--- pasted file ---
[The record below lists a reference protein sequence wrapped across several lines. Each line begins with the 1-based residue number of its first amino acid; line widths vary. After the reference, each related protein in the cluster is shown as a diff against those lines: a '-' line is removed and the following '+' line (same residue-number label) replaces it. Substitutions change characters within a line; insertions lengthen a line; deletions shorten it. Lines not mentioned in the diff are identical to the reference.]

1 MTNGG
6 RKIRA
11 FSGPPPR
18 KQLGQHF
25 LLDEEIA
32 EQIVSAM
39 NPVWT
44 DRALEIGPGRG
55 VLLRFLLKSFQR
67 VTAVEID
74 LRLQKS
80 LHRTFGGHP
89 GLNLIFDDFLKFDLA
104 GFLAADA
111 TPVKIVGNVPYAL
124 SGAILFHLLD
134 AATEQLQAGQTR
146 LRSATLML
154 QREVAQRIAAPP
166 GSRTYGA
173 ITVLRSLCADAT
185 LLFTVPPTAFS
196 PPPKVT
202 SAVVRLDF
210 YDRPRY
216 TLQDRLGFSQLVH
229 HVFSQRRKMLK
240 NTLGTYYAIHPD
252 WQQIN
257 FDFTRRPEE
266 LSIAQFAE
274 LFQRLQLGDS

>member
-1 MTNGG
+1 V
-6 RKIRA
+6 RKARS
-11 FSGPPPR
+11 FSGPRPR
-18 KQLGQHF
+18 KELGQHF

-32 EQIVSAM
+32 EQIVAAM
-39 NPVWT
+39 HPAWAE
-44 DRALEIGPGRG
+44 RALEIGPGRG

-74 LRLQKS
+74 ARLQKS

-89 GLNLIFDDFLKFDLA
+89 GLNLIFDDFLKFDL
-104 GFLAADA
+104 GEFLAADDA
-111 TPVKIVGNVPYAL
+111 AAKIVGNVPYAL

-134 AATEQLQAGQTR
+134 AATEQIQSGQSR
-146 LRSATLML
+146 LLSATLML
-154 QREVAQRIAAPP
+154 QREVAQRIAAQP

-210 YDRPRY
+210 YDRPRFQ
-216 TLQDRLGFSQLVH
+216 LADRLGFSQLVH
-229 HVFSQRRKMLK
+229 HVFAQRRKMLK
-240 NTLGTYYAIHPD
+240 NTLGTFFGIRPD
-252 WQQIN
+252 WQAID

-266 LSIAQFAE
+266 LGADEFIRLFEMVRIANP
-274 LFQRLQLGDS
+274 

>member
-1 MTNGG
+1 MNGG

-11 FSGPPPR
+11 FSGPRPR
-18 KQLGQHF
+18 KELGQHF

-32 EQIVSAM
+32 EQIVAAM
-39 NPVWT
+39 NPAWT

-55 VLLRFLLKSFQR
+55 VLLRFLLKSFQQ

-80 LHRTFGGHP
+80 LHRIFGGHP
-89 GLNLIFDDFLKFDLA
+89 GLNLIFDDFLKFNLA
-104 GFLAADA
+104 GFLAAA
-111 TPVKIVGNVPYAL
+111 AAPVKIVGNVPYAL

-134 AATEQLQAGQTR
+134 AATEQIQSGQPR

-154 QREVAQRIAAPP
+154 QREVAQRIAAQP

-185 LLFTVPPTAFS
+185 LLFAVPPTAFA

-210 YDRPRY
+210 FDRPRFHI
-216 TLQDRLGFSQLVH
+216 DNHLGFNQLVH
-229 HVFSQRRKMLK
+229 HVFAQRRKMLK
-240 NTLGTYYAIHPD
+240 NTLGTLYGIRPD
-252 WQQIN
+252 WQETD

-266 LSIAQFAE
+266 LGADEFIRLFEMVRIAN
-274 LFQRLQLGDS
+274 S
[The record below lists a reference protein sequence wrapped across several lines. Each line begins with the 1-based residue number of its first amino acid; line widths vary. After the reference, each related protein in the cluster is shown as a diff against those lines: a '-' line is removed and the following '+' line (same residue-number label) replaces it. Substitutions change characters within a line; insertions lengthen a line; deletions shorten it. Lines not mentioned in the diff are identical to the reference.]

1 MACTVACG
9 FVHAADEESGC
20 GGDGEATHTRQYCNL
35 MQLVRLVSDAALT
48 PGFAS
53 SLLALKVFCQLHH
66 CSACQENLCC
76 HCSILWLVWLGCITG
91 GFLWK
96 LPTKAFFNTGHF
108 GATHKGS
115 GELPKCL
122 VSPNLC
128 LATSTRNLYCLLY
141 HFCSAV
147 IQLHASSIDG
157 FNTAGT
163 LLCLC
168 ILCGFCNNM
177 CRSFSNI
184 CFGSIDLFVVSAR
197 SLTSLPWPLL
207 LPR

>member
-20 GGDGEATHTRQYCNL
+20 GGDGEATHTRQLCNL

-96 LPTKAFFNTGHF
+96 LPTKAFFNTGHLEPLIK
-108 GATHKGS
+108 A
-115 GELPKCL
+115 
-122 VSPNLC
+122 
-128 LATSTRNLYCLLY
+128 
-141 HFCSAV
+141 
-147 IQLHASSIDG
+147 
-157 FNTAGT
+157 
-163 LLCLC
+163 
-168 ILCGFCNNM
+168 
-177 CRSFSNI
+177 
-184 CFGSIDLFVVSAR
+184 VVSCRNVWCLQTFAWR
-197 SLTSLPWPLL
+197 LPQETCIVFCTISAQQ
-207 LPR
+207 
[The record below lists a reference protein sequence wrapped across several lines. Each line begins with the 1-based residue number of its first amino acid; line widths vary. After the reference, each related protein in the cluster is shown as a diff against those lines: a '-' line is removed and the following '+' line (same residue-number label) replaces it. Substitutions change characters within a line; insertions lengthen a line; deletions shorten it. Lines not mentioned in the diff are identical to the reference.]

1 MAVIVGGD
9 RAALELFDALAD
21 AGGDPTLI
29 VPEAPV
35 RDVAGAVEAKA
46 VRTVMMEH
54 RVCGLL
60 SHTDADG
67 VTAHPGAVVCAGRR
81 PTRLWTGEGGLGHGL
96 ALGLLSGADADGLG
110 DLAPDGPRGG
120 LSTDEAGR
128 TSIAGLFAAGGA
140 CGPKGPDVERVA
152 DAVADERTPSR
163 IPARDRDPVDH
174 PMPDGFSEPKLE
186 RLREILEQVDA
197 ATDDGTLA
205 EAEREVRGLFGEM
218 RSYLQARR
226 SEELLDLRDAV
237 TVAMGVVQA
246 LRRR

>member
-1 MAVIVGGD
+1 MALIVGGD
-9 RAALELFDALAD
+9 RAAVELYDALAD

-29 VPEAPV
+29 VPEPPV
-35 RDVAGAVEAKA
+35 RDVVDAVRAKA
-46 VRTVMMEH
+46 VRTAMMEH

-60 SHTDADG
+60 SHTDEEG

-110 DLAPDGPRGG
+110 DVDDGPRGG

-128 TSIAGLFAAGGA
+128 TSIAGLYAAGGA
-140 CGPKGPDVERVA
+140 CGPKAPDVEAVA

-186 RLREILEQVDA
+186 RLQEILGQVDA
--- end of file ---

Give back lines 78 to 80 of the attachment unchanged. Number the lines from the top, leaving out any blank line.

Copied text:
-1 MTNGG
+1 MNGG

-11 FSGPPPR